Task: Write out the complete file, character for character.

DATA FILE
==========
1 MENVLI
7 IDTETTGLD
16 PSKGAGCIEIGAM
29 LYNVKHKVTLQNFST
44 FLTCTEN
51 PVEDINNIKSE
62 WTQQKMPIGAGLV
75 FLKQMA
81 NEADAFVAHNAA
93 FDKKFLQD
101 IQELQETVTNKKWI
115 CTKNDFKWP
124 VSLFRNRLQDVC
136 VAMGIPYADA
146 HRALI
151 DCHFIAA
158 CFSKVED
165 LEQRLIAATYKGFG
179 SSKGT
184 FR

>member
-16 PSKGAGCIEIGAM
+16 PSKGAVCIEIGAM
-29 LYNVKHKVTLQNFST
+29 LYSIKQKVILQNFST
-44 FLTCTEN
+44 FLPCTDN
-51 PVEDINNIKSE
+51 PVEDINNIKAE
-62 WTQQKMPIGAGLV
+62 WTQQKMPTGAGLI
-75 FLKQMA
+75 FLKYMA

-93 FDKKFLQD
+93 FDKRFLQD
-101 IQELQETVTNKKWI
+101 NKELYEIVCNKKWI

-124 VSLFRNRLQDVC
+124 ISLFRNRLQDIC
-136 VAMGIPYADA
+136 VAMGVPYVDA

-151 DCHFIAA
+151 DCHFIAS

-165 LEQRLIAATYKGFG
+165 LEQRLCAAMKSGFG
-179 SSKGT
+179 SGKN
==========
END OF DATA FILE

1 MENVLI
7 IDTETTGLD
16 PSKGAGCIEIGAM
29 LYNVKHKVTLQNFST
44 FLTCTEN
51 PVEDINNIKSE
62 WTQQKMPIGAGLV
75 FLKQMA
81 NEADAFVAHNAA
93 FDKKFLQD
101 IQELQETVTNKKWI
115 CTKNDFKWP
124 VSLFRNRLQDVC
136 VAMGIPYADA
146 HRALI
151 DCHFIAA
158 CFSKVED
165 LEQRLIAATYKGFG
179 SSKGT
184 FR

>member
-16 PSKGAGCIEIGAM
+16 PSKGAVCIEIGAM
-29 LYNVKHKVTLQNFST
+29 LYSIKQKVILQNFST
-44 FLTCTEN
+44 FLPCTDN
-51 PVEDINNIKSE
+51 PVEDINNIKAE
-62 WTQQKMPIGAGLV
+62 WTQQKMPTGAGLI
-75 FLKQMA
+75 FLKYMA

-93 FDKKFLQD
+93 FDKRFLQD
-101 IQELQETVTNKKWI
+101 NKELYEIVCNKKWI

-124 VSLFRNRLQDVC
+124 ISLFRNRLQDIC
-136 VAMGIPYADA
+136 VAMGVPYVDA

-151 DCHFIAA
+151 DCHFIAS

-165 LEQRLIAATYKGFG
+165 LEQRLCAAMKSGFG
-179 SSKGT
+179 SGKN